Saturday, 3 September 2016

Money saving tips: Collected

Money saving tips: Collected

Some of the tips in this article are about amounts of single Baht.

Free drinking water in restaurants
Most non-aircon streetside restaurants and foodcourts have free drinking water.

Free drinking water in Bangkok and elsewhere
In Bangkok and in other bigger cities, as well as in Don Mueang and Suvarnabhumi airport, and probably in other places as well, there are well with free drinking water.
(insert link to upcoming detailed post)

Free buses in Bangkok
There are still free buses in Bangkok, details were posted here:

However I wouldn’t wait for a free bus, but pay for the first bus that comes along (Aug 2016 6.5 or 8 or 9 Baht for non-aircon bus). For short rides, one could get on a bus, the tell fare collector it's the wrong bus and get off at the next stop for free.

A friend told me about a friend who pays songtheo in Pattaya with nine 1-Baht-coins, driver will not count and assume it’s 10 Baht. (Here we move over from money saving to cheating, I would neither do nor recommend this.)

Free toilets
Public toilets at bus and train stations are often payable (usually 3 Baht), but shopping centers and temples have free toilets. Toilets at Hua Lampong railway station are payable, but there is small free pissoir outside (parking lot west of railway station, before canal).

Money exchange
Careful selection of where and how to exchange your foreign currency can save you some percent.

Cinema self upgrade
When you buy a ticket for cinema, nobody checks if you go to the assigned seat. You could buy a ticket for the cheapest seat and go to the most expensive. Whenever I go to cinema, it’s about 20% full. Given the low number of most expensive seats, one should have a look at the screen where you select your place and remember which ones are still empty. Do this in the time span between official start and start and actual start (about 20 min of playing advertising before the movie starts) to avoid embarrassment when someone buys ticket for that seat after you sat down there. (All merely theoretical, I would neither do nor recommend this.)

Once you are past the ticket check, you can go to any screening hall you want and stay as long as you want. If you bring food and drink, you could watch movies all day long. I once was late for a movie (even after those 20 min of advertising) and missed the first 5 minutes. Went to another screening hall to catch those first 5 minutes.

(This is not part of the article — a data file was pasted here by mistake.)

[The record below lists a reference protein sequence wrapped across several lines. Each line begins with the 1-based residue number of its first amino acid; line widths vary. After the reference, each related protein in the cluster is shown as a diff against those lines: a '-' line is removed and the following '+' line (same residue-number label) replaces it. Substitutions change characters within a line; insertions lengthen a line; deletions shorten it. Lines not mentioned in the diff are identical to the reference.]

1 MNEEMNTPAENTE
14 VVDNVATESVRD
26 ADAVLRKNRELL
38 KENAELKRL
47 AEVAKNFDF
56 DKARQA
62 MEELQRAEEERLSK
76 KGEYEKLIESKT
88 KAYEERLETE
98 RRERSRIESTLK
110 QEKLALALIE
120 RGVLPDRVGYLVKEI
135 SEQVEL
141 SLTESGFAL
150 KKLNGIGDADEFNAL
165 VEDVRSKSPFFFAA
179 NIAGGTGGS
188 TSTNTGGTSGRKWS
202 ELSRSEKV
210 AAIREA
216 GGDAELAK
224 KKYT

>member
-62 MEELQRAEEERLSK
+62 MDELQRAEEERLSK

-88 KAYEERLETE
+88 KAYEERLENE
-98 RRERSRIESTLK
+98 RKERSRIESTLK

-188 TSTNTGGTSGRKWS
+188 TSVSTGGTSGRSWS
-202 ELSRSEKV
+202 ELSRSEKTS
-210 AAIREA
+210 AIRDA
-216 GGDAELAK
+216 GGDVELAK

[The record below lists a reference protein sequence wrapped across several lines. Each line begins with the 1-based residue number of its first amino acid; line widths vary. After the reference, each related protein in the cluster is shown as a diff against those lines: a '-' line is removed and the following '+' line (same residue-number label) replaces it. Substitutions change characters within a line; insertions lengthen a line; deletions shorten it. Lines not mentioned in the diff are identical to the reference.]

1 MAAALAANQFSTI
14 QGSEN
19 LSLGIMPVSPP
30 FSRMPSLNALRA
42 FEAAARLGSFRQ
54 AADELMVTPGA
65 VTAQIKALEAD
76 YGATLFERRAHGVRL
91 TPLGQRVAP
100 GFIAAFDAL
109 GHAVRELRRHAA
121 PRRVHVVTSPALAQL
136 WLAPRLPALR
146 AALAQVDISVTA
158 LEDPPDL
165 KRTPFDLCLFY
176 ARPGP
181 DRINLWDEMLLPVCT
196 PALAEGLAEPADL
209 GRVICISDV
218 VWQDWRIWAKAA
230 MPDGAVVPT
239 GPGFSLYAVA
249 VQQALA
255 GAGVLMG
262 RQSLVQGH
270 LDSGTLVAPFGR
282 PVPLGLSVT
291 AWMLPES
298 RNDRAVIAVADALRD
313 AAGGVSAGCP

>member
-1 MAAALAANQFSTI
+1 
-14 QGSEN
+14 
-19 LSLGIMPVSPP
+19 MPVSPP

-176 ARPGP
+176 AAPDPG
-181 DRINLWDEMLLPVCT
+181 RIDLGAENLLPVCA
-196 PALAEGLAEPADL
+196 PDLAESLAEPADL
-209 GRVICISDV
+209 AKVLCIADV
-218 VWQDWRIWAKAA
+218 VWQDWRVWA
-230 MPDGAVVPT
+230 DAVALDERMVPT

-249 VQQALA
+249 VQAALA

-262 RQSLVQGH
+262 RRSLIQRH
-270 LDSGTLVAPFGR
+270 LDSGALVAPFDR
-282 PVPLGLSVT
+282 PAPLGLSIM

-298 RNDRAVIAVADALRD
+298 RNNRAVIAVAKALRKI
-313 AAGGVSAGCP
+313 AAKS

Airplane self upgrade to 1st class?
In airplane, 1st class boards first, and lower classes walk past 1st class later, that means all empty seats in 1st class will stay empty. However when I once wanted to sit down in a 1st class seat (having booked economy), staff asked for my ticket and sent me to my economy seat.

Economizing toothpaste
A dentist once told me that a pea sized amount of toothpaste is enough. Advertising and packaging usually shows an amount of toothpaste the full length of the toothbrush. When the toothpaste tube is almost empty, I use a hard object to push all toothpaste the be opening, then cut off the rest to get out all toothpaste.

Food voucher with long distance bus ticket
Just something to have to be aware of. Some long distance (over 5 hours bus ride with a lunch break) bus tickets come with a food voucher included in the price.

Where to buy fruit
I eat a lot of fruit, but I don’t buy them in supermarket, but on local market (in my case Klong Toey market) where it’s considerably cheaper. Recently I noticed that Lamsalee market is even cheaper than Khlong Toey market (grapes 40 vs 60 Baht per kg, even better buy those that fell off the vine, cheaper and no dead weight).

Missed calls
A practice I dislike, but some of my Thai friends give me a missed call so I call them back and they save money for the call.

Free luggage storage in shopping centers
Many shopping malls have free luggage storage for customers, but nobody will notice if leave afterwards and do your business outside and later come back to pick your luggage up.

Walking instead of taxi or mocy or bus
Walking is a highly underrated way of getting around & the more you do it, the longer this desirable capability is preserved.

Free river shuttle boat
From Sathorn pier, there are free shuttle boats to some restaurants, shopping malls and condominiums that are on the Chao Phraya. One could use these even if not a customer or resident at these places. (One day I should make a map how far you can get with these.)

Free bus between Don Mueang and Suvarnabhumi airports
There is a free shuttle bus between the two airports, however as far as I know staff will ask for a flight ticket from one of these airports.

Different train classes
Commuter trains are the cheapest of all. From Nakon Pathom to Bangkok, it would cost 14 Baht in commuter train in 3rd class. But when I was there, the next (and last train that day) was special express, which was 341 Baht. Cheapest ticket I ever had was 2 Baht from Hua Lampong to Sam Saen.

My first hitchhiking (Feb 2014 in Sri Saket province) was an emergency situation: my friend’s friend took me by mocy to main road, but there was no bus stop, no seat, no shade, and after two full vans passed and didn’t stop, I resorted to hitchhiking. Since then, I have hitchhiked about 50 times. In Thai it’s called โบกรถ and unlike in the west where you point up your thumb, here you wave your hand down (imagine a downward Hitler salute) like calling a taxi (information from two educated friends, I haven’t seen anyone else hitchhiking in Thailand).

Free haircuts
Places where haircutting is taught to students often offer free haircuts. Sometimes they come to Hua Lampong railway station and offer free haircuts.

Update: Cheap haircuts

I get haircut and shave at the slum barber for 60 Baht. Cheapest I have ever seen is a moving barber (just a chair, a mirror and a bag with tools), he will put the chair in the shadow of a tree and hang the mirror on a branch. I now plan my haircut so they are while I am in Thailand. In Germany, haircut is prohibitively expensive (for man 12 EUR = 500 THB and up, in Thailand I got laid for less). My mother spends as much money on haircuts in Germany as I spend in brothels in Thailand.